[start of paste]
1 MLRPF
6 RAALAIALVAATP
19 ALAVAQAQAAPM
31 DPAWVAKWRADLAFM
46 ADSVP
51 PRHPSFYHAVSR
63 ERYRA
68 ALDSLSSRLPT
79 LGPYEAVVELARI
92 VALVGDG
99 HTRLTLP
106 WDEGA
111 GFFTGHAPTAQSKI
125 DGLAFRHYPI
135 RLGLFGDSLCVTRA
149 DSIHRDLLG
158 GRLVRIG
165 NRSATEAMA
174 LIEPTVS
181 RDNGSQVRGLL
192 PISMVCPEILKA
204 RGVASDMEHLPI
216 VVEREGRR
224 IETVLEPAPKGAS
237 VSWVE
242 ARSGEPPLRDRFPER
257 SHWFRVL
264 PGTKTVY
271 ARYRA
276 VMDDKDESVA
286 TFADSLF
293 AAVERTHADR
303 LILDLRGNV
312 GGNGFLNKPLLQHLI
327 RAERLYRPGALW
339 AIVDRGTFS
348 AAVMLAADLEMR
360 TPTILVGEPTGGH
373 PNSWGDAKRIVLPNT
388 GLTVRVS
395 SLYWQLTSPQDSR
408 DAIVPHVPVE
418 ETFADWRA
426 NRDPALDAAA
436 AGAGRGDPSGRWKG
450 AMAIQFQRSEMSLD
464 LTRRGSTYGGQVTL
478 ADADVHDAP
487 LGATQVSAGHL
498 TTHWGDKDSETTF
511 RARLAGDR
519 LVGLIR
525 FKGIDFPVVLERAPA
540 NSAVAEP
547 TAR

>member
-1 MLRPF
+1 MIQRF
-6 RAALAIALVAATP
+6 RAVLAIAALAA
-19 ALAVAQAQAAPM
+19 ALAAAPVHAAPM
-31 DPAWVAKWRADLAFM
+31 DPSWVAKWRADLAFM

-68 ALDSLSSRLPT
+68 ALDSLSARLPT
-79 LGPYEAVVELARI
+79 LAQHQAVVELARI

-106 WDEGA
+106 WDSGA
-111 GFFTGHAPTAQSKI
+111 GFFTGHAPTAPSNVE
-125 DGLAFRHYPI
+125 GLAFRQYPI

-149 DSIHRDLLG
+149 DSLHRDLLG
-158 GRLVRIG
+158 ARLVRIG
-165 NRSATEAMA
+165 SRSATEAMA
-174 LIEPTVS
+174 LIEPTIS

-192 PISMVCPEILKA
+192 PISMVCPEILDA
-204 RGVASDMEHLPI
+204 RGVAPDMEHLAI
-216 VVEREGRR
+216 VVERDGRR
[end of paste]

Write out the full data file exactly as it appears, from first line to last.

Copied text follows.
1 MLRPF
6 RAALAIALVAATP
19 ALAVAQAQAAPM
31 DPAWVAKWRADLAFM
46 ADSVP
51 PRHPSFYHAVSR
63 ERYRA
68 ALDSLSSRLPT
79 LGPYEAVVELARI
92 VALVGDG
99 HTRLTLP
106 WDEGA
111 GFFTGHAPTAQSKI
125 DGLAFRHYPI
135 RLGLFGDSLCVTRA
149 DSIHRDLLG
158 GRLVRIG
165 NRSATEAMA
174 LIEPTVS
181 RDNGSQVRGLL
192 PISMVCPEILKA
204 RGVASDMEHLPI
216 VVEREGRR
224 IETVLEPAPKGAS
237 VSWVE
242 ARSGEPPLRDRFPER
257 SHWFRVL
264 PGTKTVY
271 ARYRA
276 VMDDKDESVA
286 TFADSLF
293 AAVERTHADR
303 LILDLRGNV
312 GGNGFLNKPLLQHLI
327 RAERLYRPGALW
339 AIVDRGTFS
348 AAVMLAADLEMR
360 TPTILVGEPTGGH
373 PNSWGDAKRIVLPNT
388 GLTVRVS
395 SLYWQLTSPQDSR
408 DAIVPHVPVE
418 ETFADWRA
426 NRDPALDAAA
436 AGAGRGDPSGRWKG
450 AMAIQFQRSEMSLD
464 LTRRGSTYGGQVTL
478 ADADVHDAP
487 LGATQVSAGHL
498 TTHWGDKDSETTF
511 RARLAGDR
519 LVGLIR
525 FKGIDFPVVLERAPA
540 NSAVAEP
547 TAR

>member
-1 MLRPF
+1 MIQRF
-6 RAALAIALVAATP
+6 RAVLAIAALAA
-19 ALAVAQAQAAPM
+19 ALAAAPVHAAPM
-31 DPAWVAKWRADLAFM
+31 DPSWVAKWRADLAFM

-68 ALDSLSSRLPT
+68 ALDSLSARLPT
-79 LGPYEAVVELARI
+79 LAQHQAVVELARI

-106 WDEGA
+106 WDSGA
-111 GFFTGHAPTAQSKI
+111 GFFTGHAPTAPSNVE
-125 DGLAFRHYPI
+125 GLAFRQYPI

-149 DSIHRDLLG
+149 DSLHRDLLG
-158 GRLVRIG
+158 ARLVRIG
-165 NRSATEAMA
+165 SRSATEAMA
-174 LIEPTVS
+174 LIEPTIS

-192 PISMVCPEILKA
+192 PISMVCPEILDA
-204 RGVASDMEHLPI
+204 RGVAPDMEHLAI
-216 VVEREGRR
+216 VVERDGRR